CHICAGO — The low point so far in Chicago’s closely watched battle with street gangs may have been the day that Michelle Obama came home for the funeral of a teenage honor student.
A year ago, the city’s bloodiest January in more than a decade had just ended. On Feb. 9, 2013, Obama stood in a church mourning 15-year-old Hadiya Pendleton, who had been gunned down in a gang dispute she had nothing to do with. It happened just a mile from the Obamas’ Chicago house.
Since then, the number of homicides and other violent crimes that turned Chicago into a national symbol of gun violence has fallen sharply, bringing some relief to areas plagued with gang activity but also raising questions about whether the progress is sustainable.
The city led the nation in homicides in 2012 with more than 500. It ended 2013 with 415 homicides — the lowest total in nearly half a century but still far more than any other US city.
The overall crime rate fell last year to a level not seen since 1972, and the number of shootings involving victims 16 and younger fell 40 percent in 12 months, city officials say.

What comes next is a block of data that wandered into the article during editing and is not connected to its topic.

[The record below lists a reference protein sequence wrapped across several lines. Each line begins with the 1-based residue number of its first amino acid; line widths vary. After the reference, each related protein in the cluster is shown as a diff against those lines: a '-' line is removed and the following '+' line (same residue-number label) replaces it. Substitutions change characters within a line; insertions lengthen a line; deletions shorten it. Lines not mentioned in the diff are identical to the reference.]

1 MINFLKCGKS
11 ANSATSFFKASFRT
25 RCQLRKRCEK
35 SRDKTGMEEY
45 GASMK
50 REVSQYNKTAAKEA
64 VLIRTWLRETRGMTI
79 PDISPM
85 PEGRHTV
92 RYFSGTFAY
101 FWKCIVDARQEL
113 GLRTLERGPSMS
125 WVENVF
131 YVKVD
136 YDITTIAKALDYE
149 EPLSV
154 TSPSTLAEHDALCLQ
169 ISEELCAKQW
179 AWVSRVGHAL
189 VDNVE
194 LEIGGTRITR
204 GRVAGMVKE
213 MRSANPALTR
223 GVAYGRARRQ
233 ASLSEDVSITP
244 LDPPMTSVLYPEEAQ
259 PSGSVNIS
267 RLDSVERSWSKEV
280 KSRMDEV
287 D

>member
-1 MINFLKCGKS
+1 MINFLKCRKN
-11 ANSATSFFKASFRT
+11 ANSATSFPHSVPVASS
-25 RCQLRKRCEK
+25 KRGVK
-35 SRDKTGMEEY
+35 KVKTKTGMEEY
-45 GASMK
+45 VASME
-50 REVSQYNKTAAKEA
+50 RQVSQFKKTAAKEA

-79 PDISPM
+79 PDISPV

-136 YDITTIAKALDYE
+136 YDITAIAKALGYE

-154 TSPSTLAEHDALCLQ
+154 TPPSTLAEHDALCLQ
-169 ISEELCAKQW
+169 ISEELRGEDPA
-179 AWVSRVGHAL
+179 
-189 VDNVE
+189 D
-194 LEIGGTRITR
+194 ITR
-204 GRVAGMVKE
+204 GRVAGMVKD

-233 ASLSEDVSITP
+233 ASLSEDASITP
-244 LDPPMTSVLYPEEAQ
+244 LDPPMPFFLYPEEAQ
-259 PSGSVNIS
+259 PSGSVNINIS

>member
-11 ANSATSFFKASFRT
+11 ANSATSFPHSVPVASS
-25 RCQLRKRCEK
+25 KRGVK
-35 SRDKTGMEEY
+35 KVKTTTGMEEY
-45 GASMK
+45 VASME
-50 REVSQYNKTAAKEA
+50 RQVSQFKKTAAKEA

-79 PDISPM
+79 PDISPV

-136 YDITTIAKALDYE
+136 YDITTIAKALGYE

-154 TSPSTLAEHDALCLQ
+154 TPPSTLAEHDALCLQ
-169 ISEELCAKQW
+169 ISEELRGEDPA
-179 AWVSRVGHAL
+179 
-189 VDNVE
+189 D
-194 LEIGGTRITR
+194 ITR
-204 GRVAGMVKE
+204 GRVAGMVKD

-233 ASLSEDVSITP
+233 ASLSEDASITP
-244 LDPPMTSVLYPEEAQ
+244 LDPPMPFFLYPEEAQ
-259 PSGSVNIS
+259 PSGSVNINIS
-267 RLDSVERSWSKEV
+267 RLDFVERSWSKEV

Some wonder whether the decline resulted from spending more than $100 million on police overtime. But city officials claim the numbers are evidence that changing police tactics and creating and expanding after-school jobs and mentoring programs for young people are paying off.
No one pretends the problem has been solved. Yet Hadiya Pendleton’s great uncle, Nathaniel Pendleton, feels more hopeful.
‘‘It’s a long way from people feeling like they can sit out on their porches,’’ he said. ‘‘But it is getting a little better.’’
In response to the violence, authorities launched a multipronged effort that started with a gang audit, a massive pooling of information about specific gangs and their members.
‘‘We identified gang turfs, membership, who’s in conflict with who, put it into a database and put that into the hands of beat officers,’’ police Superintendent Garry McCarthy said .